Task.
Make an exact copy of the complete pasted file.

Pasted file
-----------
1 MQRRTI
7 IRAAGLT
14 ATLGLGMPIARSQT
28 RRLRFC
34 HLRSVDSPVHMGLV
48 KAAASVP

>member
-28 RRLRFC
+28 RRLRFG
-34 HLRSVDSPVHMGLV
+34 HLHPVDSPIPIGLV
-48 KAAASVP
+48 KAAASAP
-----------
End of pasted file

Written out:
1 MQRRTI
7 IRAAGLT
14 ATLGLGMPIARSQT
28 RRLRFC
34 HLRSVDSPVHMGLV
48 KAAASVP

>member
-28 RRLRFC
+28 RRLRFG
-34 HLRSVDSPVHMGLV
+34 HLHPVDSPIPIGLV
-48 KAAASVP
+48 KAAASAP